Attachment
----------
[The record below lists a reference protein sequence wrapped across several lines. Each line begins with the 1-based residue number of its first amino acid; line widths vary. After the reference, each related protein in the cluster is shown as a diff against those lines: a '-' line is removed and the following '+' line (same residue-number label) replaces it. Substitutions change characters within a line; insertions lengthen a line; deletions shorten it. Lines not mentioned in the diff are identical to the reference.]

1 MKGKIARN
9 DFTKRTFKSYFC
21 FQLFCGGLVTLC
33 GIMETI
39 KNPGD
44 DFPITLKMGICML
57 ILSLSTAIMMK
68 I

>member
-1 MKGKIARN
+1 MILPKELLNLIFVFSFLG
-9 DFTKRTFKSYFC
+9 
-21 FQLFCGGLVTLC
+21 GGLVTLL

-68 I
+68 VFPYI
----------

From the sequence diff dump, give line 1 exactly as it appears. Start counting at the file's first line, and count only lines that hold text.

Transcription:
[The record below lists a reference protein sequence wrapped across several lines. Each line begins with the 1-based residue number of its first amino acid; line widths vary. After the reference, each related protein in the cluster is shown as a diff against those lines: a '-' line is removed and the following '+' line (same residue-number label) replaces it. Substitutions change characters within a line; insertions lengthen a line; deletions shorten it. Lines not mentioned in the diff are identical to the reference.]